It is of utmost importance to China's leaders that China be recognized as a market economy. As a market economy, China would be treated differently when it comes to global trade law. But while the nation's leaders appear to believe that admission as a member of the WTO in 2001 triggered a 15 year countdown to market economy status, Bernard O'Connor says "idea that there is a deadline is an urban myth that seems to have gone global." Writing at Vox, O'Connor says China must earn market economy status by satisfying very specific criteria:
As Karel De Gucht, the current EU commissioner for trade, recently stated, whether China is or is not a market economy is a technical question under EU law. The EU assesses the existence of a market environment using five criteria set out in the EU antidumping regulation. Such conditions can be summarised in the following questions:
Does the government influence the operative decisions of firms or are they made in response to market signals?
Does the legacy of the command economy, in terms of public ownership, barter trade and so on, affect firms' operations?
Do firms have effective accounting standards?
Do firms operate under an effective framework of bankruptcy regulation and property-rights protection?
Do firms convert currency at standard market rates?
Does China as a whole meet these criteria? This is an open question. Both the US Department of Commerce and the EU Commission have found, during the course of investigations into companies in antidumping investigations that firms in China do not comply with international accounting standards, and in anti-subsidy investigations, that many market sectors operate within the framework of the five-year plans which encourage some sectors and discourage others. For example, companies in the encouraged sectors receive funding from state-owned banks without any regard to the risks which such funding might incur. In addition, many countries have questioned whether China allows its currency to float. Brazil has raised this issue in the WTO referring to the concept of monetary dumping.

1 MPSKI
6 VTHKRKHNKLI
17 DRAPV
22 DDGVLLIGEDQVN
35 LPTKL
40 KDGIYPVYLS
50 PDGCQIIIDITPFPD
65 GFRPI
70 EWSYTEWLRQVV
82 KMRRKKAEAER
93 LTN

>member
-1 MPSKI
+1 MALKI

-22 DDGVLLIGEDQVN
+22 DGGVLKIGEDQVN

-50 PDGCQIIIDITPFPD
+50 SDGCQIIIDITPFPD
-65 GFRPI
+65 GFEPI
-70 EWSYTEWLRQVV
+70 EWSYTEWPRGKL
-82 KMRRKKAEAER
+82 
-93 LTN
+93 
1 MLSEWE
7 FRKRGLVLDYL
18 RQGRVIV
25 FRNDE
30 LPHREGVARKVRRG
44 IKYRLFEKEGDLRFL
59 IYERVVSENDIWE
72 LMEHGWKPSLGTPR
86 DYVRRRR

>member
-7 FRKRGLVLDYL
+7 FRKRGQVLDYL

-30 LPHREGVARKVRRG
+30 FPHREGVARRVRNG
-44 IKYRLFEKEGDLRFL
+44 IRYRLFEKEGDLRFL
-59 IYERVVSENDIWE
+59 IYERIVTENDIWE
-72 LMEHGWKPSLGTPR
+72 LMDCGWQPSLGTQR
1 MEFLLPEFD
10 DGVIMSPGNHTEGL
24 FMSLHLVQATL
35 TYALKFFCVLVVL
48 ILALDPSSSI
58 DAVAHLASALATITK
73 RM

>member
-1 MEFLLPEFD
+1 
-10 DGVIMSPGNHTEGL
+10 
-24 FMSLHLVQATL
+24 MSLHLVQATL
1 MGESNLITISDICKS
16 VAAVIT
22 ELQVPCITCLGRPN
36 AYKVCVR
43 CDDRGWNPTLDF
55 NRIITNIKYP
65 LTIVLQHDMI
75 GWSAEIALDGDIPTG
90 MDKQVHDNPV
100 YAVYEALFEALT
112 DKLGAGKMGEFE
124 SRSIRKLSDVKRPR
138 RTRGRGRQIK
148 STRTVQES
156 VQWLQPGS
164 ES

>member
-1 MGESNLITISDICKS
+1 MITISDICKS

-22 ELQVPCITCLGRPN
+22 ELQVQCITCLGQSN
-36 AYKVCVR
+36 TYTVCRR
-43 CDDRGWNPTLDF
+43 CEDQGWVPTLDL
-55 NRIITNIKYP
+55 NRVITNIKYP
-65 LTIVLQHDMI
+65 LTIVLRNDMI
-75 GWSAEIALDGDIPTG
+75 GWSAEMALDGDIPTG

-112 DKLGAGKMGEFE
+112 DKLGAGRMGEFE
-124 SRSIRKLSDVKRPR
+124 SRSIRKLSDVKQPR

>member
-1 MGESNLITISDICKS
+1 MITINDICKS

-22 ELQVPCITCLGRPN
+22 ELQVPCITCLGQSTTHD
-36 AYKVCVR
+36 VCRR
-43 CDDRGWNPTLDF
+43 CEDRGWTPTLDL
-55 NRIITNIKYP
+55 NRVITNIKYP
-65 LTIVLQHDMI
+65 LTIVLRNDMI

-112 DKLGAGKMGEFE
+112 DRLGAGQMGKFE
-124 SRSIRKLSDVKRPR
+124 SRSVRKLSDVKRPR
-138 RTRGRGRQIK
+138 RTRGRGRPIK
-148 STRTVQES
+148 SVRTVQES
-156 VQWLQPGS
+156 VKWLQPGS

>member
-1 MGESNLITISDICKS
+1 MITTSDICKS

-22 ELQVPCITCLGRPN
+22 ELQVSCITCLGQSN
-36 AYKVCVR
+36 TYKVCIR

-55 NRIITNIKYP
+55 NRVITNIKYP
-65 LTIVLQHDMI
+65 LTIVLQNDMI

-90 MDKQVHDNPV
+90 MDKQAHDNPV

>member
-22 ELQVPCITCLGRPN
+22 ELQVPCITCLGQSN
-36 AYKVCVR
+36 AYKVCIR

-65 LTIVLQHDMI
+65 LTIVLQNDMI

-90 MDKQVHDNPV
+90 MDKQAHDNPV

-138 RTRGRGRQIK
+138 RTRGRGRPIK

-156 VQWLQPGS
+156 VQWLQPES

On the basis of analysis carried out in the US and in the EU it is unlikely that China would be considered a market economy according to the normal standards applicable in EU law. And Article 15 of the China WTO accession protocol requires that the evaluation be carried out on the basis of the law of the importing WTO member.
Read Market-economy status for China is not automatic here.
Filed under: vox, global business, trade, EU, global trade, tariffs, China, Europe, eu law, bernanrd o'connor, antidumping, wto, market economy, price controls